I would be willing to bet that every day people walk past the obscure branding of Black Project and have absolutely no idea they are walking past one of the cities best Spontaneous and Wild Ale breweries. Appearing to be the “speakeasy” version of breweries, unless you are actively seeking them out, one can easily to brush right past that simple black door in the hustle and bustle of every day life. Or perhaps, the random observer happens to notice and they begin to wonder what goes on behind it, and their mind is lead to illusions of secret government agencies or hideouts for spies…


A “Black Project” by definition is a term used by US militaries for highly classified defense projects that are so secretive they are not even acknowledged by military personnel. When you step into Black Project Spontaneous and Wild Ales, you get the feeling of being part of something important and confidential. When you see the expansive bar, you take note that it appears to be made out of the wings of an old fighter jet. And if you reach to look at the beer list you are presented a simple, grey metallic folder; which all ties seamlessly into the theme. The color scheme consists of all neutrals: blacks, grey, and white which is strangely inviting in a no nonsense type of way. The Black Project mission statement is “Innovation in the research and development of Spontaneous Fermentation” and you can feel the passion the owners have for producing the best product out there in the way they choose to showcase their beer. No embellishments or extras to take away from the reason you stepped inside in the first place which is to drink a finely crafted beer.


One thing that sets Black Project apart, and truly elevates them as one of the top sour beer producers in the state, is that the owners James and Sarah Howat have so much fervor for the nature of their craft. The motto they live by when brewing their beer, is that Black Project utilizes science and experimentation, while also adhering to traditional Belgium brewing processes. None of Black Project’s beers can ever be copied because they are fermented with Microbes caught within the local environment, so these beers truly are as local and “Coloradoesqe” as you can get. How cool is it that when you savor a Black Project beer, you are drinking something that is specific to the area around you. The flavor profile is defined by the wild yeast that is present in the air around you. It helps you to feel connected to the beer your hand and to be transported back in history to a time when this was the way all beer was produced. This is a pretty neat experience, and is why Black Project is one of a kind.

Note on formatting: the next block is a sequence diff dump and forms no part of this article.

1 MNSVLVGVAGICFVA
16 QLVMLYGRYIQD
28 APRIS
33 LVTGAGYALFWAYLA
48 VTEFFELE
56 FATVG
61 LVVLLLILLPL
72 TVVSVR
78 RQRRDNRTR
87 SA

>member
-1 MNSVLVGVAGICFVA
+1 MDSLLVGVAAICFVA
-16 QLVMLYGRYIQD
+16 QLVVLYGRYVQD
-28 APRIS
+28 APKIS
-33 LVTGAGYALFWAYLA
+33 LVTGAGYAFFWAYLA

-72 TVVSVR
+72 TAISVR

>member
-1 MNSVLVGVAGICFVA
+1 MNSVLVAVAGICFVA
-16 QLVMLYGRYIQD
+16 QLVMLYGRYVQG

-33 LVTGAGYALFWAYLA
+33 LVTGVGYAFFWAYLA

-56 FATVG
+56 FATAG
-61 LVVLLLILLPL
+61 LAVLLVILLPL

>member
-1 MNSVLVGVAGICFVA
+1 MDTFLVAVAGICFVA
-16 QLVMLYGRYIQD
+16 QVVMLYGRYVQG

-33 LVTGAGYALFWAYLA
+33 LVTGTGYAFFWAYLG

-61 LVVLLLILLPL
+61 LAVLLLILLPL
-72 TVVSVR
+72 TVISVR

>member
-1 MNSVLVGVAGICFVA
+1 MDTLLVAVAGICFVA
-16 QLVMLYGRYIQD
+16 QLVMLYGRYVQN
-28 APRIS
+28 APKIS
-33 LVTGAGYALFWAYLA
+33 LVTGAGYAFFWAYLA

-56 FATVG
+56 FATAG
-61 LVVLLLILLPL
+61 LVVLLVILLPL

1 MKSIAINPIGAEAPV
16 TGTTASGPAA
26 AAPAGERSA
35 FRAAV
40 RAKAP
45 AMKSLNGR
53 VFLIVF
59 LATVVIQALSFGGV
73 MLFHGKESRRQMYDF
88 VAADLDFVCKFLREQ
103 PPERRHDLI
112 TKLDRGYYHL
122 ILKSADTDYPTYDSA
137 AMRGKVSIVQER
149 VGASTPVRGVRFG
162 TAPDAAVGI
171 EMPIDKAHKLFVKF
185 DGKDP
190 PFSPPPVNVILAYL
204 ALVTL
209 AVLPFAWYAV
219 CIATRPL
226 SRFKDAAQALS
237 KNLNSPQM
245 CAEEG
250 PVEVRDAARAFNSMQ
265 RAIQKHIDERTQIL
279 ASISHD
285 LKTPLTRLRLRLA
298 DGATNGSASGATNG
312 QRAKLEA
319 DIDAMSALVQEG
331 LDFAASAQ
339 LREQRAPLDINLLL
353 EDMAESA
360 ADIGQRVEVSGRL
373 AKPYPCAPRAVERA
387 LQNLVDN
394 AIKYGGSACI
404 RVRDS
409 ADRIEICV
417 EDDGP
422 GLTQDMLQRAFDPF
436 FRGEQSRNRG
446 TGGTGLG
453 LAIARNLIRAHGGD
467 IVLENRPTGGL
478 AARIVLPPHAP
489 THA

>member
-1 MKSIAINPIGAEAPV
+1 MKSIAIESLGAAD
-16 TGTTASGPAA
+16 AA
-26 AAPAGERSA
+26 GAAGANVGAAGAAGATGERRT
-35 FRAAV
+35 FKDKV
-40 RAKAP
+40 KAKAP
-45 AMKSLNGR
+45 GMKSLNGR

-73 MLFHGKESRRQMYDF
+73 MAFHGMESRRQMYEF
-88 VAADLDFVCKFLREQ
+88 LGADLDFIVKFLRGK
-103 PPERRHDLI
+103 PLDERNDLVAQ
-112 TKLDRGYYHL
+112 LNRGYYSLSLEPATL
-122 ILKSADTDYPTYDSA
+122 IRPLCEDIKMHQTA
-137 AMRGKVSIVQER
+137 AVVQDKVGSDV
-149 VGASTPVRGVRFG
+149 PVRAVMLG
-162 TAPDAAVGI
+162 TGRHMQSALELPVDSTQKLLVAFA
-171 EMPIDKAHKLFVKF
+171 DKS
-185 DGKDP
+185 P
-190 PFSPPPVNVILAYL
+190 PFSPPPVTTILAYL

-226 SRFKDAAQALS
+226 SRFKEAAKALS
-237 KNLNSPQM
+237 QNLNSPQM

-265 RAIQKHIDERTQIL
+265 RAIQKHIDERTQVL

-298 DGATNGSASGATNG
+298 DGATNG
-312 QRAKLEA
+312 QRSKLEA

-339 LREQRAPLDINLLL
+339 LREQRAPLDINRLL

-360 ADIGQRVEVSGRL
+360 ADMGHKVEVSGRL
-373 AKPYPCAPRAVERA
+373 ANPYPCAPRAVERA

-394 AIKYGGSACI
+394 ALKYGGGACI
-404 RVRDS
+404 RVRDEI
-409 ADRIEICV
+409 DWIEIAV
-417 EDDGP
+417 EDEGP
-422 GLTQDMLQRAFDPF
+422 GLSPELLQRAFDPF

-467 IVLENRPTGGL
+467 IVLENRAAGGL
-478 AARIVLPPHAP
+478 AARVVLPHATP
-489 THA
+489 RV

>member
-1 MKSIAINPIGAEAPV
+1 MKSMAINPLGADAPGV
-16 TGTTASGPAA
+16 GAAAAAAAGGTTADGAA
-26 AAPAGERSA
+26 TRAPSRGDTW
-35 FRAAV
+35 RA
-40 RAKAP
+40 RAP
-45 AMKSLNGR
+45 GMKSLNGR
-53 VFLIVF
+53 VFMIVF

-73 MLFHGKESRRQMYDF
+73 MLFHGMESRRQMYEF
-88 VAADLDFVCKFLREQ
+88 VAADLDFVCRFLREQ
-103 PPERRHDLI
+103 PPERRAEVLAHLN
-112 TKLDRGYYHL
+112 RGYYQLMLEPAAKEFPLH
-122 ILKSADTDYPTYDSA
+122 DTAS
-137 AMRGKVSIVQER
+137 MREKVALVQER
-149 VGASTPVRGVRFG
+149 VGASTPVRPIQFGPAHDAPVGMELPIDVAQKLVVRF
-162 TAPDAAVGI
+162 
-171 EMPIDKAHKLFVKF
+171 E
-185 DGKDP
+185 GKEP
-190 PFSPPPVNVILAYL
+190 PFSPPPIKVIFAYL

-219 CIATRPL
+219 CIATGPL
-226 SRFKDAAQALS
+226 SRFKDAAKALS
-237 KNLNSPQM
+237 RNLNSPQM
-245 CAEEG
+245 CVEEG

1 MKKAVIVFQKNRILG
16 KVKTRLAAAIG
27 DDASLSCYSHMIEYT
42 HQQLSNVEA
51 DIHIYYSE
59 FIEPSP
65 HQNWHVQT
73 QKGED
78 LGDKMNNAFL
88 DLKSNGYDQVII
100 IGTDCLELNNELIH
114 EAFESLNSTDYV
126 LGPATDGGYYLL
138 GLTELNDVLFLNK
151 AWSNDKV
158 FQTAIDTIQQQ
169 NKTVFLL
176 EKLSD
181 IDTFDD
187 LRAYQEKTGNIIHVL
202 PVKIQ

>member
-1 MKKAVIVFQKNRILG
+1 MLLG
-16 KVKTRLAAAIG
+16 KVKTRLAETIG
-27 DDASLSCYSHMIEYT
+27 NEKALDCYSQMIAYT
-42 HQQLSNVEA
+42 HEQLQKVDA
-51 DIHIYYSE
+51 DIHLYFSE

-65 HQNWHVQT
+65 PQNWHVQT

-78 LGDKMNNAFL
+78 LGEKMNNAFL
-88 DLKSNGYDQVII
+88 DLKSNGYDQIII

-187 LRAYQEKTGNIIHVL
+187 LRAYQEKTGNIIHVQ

As you can see from their current list of offerings, they limit their beers to a select few at any given time. Most likely due to the long, tedious, and expensive process of brewing this style, Black Project chooses to focus and perfect a few options, rather than to have a vast array of offerings. I rather like this minimalist approach, and find it refreshing to know that the five or so beers that are on tap have been made with a labor of love and are at the peak of their drinking perfection. Each beer has a lengthy one page description which talks about the base beer, any fruits that were added, as well as ABV, IBU’s, and acidity level. This information is extremely helpful because there are levels of tolerance the drinking population has for various levels of acidity. Those people that enjoy a light or mild acidity range can choose a beer to match their preferences, and the same goes for those hardcore sour heads that can tolerate higher levels of acidity. Having this information really allows the consumer to get to know the beer they’re drinking, as well as help to understand certain aspects of a beer that they prefer.


During my visit to Black Project I tried three out of the five offerings and thoroughly enjoyed all three.  The leader in the clubhouse being Outlaw Shark. This 6% beer starts with a Golden Sour base and blended with Apricot, Guava, and Elderberry. Bringing a tart sweetness from the Apricot as well as tropical notes from the Guava, it was a complex explosion of flavors, that helped me to discover that Stone Fruits tend to be a favorite flavor profile of mine. The Nixie, which is a Golden Sour base that has been lightly fruited with Raspberries, while also coming in at 6% drank a little lighter and more delicate, with soft raspberry sweetness. It was definitely a close second and only second due to my own flavor preferences. Both were categorized as a mid level of acidity which was perfect in my opinion. Being the sour lover that I am, I have been known to put myself through the discomfort of sour induced heartburn, that some higher level acidity sours can cause me, but I experienced nothing of the sort with these two, and lost myself in the delight of these tart, fruity, effervescent examples of the style.


With the passion and love the owners put into these beers, it is no wonder that Black Project is a top spot for Sour beer enthusiasts and sought after and traded for by people across the country. While people come far and wide to try to delicacies Black Project has to offer, I can count myself one of the lucky ones that can go over and drink these delicious beers whenever my little heart desires and I can continue to enjoy a truly wild ale.

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